It's official--we are sailing back to
--another long 5.5 day voyage. It's interesting to have our time on/in the Phoenix Islands Protected Area bookended by long sea voyages. Though our trip out was extremely rough (20 ft seas at times!), this time I'm happy to report that the seas are relatively calm, the mood is cheerful, and seasickness is but a distant, 3-week old memory. With all of this good luck, what are we doing with our time? Fiji
Believe it or not, we're still working. In between a few moments of sunset-watching and toasting, we've all been busy entering and analyzing our data, writing first drafts of a report (to be submitted to the Kiribati government, among others), and talking about the details of our experience--just trying to absorb it all and figure out what our main findings were, and what we'd like to pursue next time. In other words, we're trying to wrap this trip up (hence the burrito).
So, where are we so far? My colleagues and I have been discussing the remarkable fish density and biomass, the encouraging signs of new coral recruits and juveniles, and the importance of local versus global effects as we've been blogging about all along (David just posted his wrap-up). But here's an additional thought: the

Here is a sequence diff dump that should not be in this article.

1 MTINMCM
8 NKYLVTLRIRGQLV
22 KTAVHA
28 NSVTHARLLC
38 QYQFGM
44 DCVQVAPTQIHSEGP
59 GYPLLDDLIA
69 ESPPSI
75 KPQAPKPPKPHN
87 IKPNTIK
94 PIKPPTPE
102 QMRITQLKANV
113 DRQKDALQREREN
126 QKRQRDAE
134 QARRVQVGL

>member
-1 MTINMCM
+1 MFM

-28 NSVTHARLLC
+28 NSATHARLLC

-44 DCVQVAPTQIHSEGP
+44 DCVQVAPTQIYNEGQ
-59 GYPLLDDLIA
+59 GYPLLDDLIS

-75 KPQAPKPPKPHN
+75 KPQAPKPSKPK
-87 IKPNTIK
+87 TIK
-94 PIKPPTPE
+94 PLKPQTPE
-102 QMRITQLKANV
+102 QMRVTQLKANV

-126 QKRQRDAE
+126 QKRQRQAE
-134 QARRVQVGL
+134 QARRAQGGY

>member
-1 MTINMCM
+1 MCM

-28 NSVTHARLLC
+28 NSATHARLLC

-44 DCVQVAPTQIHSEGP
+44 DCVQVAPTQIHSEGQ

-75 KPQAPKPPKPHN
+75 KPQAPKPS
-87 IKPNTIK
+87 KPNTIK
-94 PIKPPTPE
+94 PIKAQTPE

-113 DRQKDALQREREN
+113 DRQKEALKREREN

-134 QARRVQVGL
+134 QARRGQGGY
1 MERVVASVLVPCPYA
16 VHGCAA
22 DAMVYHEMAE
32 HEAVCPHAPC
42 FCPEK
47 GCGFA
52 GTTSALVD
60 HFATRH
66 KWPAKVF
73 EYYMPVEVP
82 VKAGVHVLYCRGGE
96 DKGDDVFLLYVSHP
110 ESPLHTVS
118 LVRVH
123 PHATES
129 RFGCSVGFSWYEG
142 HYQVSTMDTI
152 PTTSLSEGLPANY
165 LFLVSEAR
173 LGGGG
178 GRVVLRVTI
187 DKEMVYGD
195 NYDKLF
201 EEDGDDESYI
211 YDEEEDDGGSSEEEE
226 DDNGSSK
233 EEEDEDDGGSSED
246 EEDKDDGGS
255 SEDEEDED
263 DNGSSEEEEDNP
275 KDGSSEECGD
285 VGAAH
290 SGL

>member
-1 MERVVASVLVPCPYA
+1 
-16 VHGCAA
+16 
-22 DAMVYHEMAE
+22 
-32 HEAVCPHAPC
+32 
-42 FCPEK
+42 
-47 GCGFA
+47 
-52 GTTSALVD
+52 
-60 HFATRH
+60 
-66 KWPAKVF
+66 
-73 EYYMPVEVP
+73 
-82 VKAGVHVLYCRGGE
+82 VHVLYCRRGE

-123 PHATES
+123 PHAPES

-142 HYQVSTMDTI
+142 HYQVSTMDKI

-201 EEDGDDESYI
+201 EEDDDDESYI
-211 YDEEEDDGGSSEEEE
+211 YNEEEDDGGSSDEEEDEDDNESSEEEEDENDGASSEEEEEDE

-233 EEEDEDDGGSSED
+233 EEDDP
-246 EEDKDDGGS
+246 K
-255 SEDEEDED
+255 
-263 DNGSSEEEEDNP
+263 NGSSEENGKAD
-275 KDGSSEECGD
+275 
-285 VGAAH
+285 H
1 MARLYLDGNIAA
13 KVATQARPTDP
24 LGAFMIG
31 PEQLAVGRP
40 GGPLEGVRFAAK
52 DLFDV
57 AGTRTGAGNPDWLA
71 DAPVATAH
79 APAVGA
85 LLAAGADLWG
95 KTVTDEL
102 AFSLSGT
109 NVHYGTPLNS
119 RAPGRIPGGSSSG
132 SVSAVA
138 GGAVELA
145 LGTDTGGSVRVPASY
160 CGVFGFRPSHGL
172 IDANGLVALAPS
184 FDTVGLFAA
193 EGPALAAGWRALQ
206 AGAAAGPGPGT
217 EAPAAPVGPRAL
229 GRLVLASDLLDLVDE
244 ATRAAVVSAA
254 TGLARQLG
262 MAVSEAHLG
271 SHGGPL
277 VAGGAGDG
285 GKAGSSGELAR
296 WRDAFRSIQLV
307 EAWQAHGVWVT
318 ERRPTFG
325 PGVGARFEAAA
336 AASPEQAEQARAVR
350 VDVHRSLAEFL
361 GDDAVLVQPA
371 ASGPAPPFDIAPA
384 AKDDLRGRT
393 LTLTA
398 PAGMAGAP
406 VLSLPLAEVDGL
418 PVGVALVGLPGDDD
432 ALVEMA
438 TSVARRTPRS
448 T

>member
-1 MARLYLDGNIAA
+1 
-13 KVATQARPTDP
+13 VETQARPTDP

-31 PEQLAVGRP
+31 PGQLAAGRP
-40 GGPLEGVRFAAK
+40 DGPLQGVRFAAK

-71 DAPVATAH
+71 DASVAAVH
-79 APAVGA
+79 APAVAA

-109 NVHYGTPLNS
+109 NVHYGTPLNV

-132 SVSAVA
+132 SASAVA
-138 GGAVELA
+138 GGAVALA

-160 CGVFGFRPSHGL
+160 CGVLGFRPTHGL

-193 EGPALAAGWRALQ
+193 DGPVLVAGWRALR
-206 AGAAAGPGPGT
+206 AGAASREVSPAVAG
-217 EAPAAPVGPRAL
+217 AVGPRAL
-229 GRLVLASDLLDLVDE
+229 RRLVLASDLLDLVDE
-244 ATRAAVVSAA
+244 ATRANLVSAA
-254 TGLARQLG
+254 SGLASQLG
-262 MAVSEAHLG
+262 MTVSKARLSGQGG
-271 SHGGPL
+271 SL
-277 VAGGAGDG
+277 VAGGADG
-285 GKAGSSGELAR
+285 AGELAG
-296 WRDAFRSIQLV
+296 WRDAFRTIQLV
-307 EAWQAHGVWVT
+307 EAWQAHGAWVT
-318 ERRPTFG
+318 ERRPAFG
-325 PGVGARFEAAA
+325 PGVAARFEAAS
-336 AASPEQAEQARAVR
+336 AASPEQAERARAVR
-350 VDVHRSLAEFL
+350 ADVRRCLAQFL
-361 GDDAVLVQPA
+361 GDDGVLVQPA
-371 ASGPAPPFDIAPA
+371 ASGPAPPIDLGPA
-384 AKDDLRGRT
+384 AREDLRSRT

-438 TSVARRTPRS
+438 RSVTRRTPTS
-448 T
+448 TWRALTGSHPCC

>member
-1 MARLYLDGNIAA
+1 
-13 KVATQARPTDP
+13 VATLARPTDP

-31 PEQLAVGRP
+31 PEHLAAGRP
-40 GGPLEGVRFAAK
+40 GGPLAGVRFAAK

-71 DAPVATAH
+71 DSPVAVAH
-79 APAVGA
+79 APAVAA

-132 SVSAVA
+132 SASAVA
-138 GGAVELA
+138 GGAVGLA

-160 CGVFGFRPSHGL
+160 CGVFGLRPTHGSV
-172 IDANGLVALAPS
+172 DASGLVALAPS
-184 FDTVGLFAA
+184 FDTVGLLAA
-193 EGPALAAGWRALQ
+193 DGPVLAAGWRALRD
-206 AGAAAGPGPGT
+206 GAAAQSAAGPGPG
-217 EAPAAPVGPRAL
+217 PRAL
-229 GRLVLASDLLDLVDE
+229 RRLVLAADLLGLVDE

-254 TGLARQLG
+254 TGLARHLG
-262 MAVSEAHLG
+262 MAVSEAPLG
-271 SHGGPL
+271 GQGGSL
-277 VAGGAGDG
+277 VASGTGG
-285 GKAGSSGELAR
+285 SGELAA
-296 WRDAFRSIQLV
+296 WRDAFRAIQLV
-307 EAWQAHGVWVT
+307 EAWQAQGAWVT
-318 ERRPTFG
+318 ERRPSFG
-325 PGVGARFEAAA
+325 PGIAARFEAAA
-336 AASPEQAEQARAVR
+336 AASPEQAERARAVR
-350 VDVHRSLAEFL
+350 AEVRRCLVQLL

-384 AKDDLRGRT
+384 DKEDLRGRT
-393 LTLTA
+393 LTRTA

Phoenix Islands are a living laboratory, a place where we can study ecological, behavioral, and physiological processes on reefs and among reef organisms in their natural context. In other words, this is a place to study nature where nature still (mostly) calls the shots, instead of a place where humans (mostly) call the shots.
Here's some filling for that burrito: how many places are there left in the world where nature (mostly) calls the shots, and is it too late to save them? I remain optimistic that the fate of the world's coral reefs is not yet sealed. We've seen remarkable re-growth, both swift and systematic, that fuels my optimism.
A quick diversion: HAPPY BIRTHDAY to Brian Skerry and Kate Madin!
As we approach